US2398554A - Closure - Google Patents

Closure Download PDF

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Publication number
US2398554A
US2398554A US452997A US45299742A US2398554A US 2398554 A US2398554 A US 2398554A US 452997 A US452997 A US 452997A US 45299742 A US45299742 A US 45299742A US 2398554 A US2398554 A US 2398554A
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Prior art keywords
closure
zone
corrugations
receptacle
skirt
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Expired - Lifetime
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US452997A
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Nyden Robert
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F N BURT CO Inc
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F N BURT CO Inc
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Priority to US452997A priority Critical patent/US2398554A/en
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    • BPERFORMING OPERATIONS; TRANSPORTING
    • B65CONVEYING; PACKING; STORING; HANDLING THIN OR FILAMENTARY MATERIAL
    • B65DCONTAINERS FOR STORAGE OR TRANSPORT OF ARTICLES OR MATERIALS, e.g. BAGS, BARRELS, BOTTLES, BOXES, CANS, CARTONS, CRATES, DRUMS, JARS, TANKS, HOPPERS, FORWARDING CONTAINERS; ACCESSORIES, CLOSURES, OR FITTINGS THEREFOR; PACKAGING ELEMENTS; PACKAGES
    • B65D41/00Caps, e.g. crown caps or crown seals, i.e. members having parts arranged for engagement with the external periphery of a neck or wall defining a pouring opening or discharge aperture; Protective cap-like covers for closure members, e.g. decorative covers of metal foil or paper
    • B65D41/02Caps or cap-like covers without lines of weakness, tearing strips, tags, or like opening or removal devices
    • B65D41/10Caps or cap-like covers adapted to be secured in position by permanent deformation of the wall-engaging parts
    • B65D41/14Caps or cap-like covers adapted to be secured in position by permanent deformation of the wall-engaging parts made of metallic foil or like thin flexible material

Description

A ril 16, 1946. R. NYDEN CLOSURE Filed July 51, 19 42 77 IN VEN TOR. Baker Z Age HTTORNEYS Patented Apr. 16, 1946 CLOSURE Robert Nyden, Manhasset, N. Y., assignor to F. N.
Burt Company, Inc., Bufialo, N. Y., a corporation of Delaware Application July 31, 1942, Serial No. 452,997
2 Claims.
This invention relates toa structurally and functionally improved closure, and in its more specific aspects aims to provide a non-metallic closure unit or cap that can be readily constructed of sheet material such as paper and the like and is capable of employment with receptacles such as bottles and where heretofore metallic caps of the crown type have been employed.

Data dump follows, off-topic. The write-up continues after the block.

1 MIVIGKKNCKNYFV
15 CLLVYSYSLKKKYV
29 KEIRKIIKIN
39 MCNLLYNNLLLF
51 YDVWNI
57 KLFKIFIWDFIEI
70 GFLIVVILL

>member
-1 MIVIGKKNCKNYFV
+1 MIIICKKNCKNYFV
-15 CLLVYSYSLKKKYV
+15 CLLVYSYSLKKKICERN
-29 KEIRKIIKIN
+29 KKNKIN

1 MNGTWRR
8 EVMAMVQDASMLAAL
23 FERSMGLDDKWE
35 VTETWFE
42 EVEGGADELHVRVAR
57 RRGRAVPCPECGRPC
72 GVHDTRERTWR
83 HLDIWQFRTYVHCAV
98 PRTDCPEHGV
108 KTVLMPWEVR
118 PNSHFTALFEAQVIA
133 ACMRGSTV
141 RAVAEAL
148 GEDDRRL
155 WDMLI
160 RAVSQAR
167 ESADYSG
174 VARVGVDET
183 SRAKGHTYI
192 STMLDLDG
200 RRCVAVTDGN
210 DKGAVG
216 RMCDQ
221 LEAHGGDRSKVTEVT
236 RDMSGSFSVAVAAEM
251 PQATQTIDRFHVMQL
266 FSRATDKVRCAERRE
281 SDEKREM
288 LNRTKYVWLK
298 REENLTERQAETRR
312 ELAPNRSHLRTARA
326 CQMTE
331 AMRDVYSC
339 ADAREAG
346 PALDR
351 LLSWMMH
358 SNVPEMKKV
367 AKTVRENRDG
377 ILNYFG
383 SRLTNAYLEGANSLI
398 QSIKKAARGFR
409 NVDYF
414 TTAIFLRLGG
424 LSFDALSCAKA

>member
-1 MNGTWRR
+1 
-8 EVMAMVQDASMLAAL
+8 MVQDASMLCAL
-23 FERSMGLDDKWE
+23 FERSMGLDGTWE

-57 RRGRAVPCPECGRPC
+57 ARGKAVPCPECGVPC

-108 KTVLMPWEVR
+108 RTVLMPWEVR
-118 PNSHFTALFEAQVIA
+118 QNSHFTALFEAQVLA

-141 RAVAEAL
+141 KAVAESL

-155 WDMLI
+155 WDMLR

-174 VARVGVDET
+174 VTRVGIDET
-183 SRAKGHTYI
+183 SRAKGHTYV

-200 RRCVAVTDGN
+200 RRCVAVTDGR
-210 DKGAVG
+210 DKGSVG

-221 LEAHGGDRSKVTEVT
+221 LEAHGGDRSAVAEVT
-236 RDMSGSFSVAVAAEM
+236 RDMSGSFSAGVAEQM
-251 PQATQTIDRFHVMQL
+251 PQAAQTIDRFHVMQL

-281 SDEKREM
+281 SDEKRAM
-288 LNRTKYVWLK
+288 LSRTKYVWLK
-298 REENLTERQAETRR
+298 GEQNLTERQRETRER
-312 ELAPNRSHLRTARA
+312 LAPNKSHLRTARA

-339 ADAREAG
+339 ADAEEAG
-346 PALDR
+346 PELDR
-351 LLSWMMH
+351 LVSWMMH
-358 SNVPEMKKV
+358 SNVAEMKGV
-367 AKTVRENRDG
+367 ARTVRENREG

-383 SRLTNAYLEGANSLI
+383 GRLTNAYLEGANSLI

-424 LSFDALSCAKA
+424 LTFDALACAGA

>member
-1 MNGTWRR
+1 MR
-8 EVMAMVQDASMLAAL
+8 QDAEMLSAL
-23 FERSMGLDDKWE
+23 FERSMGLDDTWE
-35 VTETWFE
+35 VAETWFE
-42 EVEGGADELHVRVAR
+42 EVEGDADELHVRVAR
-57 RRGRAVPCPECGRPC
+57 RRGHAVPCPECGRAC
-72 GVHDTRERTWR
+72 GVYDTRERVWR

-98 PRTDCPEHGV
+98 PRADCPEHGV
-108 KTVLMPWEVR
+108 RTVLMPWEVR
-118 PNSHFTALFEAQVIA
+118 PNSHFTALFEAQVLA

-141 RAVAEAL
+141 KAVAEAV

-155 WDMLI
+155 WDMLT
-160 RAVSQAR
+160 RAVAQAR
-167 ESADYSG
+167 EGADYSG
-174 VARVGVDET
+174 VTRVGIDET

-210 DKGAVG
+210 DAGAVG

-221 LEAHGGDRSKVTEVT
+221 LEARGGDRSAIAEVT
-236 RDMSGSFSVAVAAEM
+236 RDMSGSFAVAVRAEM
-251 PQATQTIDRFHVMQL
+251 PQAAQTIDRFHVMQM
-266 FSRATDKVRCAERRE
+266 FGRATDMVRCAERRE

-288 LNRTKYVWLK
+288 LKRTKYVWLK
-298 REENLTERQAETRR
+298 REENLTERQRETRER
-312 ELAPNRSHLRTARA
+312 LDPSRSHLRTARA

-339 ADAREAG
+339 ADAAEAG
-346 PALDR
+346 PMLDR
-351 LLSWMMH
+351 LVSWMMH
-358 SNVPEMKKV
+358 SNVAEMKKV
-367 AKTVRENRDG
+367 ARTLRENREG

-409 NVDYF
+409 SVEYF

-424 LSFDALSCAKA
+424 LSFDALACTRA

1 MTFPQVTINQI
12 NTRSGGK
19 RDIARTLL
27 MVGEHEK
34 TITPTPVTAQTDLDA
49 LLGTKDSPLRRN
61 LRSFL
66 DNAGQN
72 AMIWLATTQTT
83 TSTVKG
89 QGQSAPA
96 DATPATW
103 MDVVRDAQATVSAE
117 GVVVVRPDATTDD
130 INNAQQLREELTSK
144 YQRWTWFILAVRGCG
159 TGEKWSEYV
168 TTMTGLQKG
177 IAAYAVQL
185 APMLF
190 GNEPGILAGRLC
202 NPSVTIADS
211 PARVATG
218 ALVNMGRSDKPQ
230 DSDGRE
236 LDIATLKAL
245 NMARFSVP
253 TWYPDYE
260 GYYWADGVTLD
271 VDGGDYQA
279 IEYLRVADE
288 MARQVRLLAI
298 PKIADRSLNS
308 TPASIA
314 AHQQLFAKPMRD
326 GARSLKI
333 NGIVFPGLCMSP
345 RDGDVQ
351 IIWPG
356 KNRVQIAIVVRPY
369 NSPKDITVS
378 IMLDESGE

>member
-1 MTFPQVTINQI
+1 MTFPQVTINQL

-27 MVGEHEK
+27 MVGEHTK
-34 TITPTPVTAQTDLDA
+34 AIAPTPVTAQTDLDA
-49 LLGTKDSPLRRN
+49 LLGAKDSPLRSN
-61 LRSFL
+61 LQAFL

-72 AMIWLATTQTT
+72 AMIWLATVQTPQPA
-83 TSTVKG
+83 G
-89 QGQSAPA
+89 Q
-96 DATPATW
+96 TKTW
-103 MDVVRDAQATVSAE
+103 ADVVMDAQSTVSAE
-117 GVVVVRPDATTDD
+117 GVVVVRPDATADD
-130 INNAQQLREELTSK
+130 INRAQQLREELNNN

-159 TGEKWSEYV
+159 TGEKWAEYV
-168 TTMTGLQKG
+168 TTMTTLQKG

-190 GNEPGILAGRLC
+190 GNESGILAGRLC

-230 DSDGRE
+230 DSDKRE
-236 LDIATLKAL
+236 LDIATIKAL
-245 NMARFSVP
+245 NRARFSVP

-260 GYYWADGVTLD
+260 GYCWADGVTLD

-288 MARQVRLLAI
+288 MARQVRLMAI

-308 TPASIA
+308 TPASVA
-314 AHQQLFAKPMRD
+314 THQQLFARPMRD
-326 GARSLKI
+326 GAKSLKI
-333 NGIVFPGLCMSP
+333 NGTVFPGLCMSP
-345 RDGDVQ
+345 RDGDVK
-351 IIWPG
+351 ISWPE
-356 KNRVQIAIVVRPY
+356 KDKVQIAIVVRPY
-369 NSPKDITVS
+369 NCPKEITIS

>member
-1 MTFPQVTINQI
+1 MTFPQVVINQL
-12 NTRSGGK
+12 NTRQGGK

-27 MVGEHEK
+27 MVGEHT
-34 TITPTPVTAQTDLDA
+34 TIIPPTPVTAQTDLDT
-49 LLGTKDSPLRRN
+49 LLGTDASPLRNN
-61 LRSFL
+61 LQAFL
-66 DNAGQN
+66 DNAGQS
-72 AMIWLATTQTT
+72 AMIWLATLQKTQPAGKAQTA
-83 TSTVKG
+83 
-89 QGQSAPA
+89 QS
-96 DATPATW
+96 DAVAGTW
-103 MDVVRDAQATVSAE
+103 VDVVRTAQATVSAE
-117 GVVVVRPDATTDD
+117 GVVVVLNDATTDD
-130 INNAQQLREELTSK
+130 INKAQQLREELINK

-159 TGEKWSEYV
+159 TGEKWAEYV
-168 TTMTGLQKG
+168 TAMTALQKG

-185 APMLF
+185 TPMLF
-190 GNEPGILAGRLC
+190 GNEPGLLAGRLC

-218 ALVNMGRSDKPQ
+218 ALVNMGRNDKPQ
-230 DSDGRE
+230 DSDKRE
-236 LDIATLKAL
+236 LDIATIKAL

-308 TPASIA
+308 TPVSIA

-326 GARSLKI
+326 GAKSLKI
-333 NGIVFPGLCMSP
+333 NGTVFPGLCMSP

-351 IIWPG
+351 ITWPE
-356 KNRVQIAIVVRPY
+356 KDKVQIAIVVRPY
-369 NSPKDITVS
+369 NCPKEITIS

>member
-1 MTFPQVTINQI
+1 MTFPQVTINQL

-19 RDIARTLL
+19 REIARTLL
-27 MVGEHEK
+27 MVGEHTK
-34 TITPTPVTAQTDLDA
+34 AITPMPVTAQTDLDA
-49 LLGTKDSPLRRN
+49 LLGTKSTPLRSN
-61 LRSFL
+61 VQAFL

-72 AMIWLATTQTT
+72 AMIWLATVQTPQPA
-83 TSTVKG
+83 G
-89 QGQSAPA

It is an object of the invention, to furnish a closure unit of this character which will efiectively seal receptacles and maintain the contents of the same in proper condition, even wher internal pressures are involved such as in the case of carbonated beverages, beer, etc.
A further object is that of furnishing a closure which may be utilized in connection with standard filling and capping machines as heretofore utilized in association with metallic crownsj the present closure embracing a structure such that no changes in the standard machines will be necessary, or else, such change as may be desirable will require modification of theapparatus to only a minor extent.
Another object is that of furnishing a unit of this type which may be opened by means of standard appliances. Also, when so opened, it is intended that by the present invention and in common with metallic crowns as heretofore employed, that the cap may not again be utilized. Accordingly, if the closure has been tampered with, such fact will readily be evident to even the casual observer.
Another object is that of furnishing a closure which may readily be manufactured by automatic methods and machinery and which may accordingly be produced in large quantities and at low production costs; such closure being capable of being readily stored for long periods without deterioration.
Other objects of the invention will be in part pointed out in the following detailed disclosure of certain illustrative but preferred embodiments of the invention and will be in part obvious as the disclosure proceeds.